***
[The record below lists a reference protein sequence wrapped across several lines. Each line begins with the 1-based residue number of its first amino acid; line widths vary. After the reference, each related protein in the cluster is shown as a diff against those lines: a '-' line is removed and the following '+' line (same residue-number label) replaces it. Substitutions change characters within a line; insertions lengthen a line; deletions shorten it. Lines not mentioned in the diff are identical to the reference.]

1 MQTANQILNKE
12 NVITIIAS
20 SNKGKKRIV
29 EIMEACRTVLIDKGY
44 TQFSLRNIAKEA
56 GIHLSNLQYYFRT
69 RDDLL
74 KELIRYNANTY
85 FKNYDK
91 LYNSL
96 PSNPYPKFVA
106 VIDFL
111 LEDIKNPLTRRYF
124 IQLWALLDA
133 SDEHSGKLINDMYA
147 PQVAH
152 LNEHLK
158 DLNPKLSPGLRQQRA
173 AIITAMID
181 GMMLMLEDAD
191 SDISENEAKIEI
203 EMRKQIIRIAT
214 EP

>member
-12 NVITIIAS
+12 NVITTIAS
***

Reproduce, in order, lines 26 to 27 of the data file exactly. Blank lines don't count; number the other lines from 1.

-12 NVITIIAS
+12 NVITTIAS